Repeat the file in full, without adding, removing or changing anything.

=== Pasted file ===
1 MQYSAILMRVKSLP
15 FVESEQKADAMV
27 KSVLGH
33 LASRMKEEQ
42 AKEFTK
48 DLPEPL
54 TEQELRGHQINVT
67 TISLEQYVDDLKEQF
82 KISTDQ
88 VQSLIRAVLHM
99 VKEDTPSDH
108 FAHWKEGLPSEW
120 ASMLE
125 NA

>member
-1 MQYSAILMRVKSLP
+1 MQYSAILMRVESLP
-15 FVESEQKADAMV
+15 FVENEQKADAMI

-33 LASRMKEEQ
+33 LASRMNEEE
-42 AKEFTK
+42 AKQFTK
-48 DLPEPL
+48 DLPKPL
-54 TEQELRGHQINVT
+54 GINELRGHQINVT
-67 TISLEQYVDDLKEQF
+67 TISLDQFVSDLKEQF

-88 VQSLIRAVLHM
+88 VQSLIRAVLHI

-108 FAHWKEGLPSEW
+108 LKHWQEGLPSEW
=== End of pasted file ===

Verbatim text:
1 MQYSAILMRVKSLP
15 FVESEQKADAMV
27 KSVLGH
33 LASRMKEEQ
42 AKEFTK
48 DLPEPL
54 TEQELRGHQINVT
67 TISLEQYVDDLKEQF
82 KISTDQ
88 VQSLIRAVLHM
99 VKEDTPSDH
108 FAHWKEGLPSEW
120 ASMLE
125 NA

>member
-1 MQYSAILMRVKSLP
+1 MQYSAILMRVESLP
-15 FVESEQKADAMV
+15 FVENEQKADAMI

-33 LASRMKEEQ
+33 LASRMNEEE
-42 AKEFTK
+42 AKQFTK
-48 DLPEPL
+48 DLPKPL
-54 TEQELRGHQINVT
+54 GINELRGHQINVT
-67 TISLEQYVDDLKEQF
+67 TISLDQFVSDLKEQF

-88 VQSLIRAVLHM
+88 VQSLIRAVLHI

-108 FAHWKEGLPSEW
+108 LKHWQEGLPSEW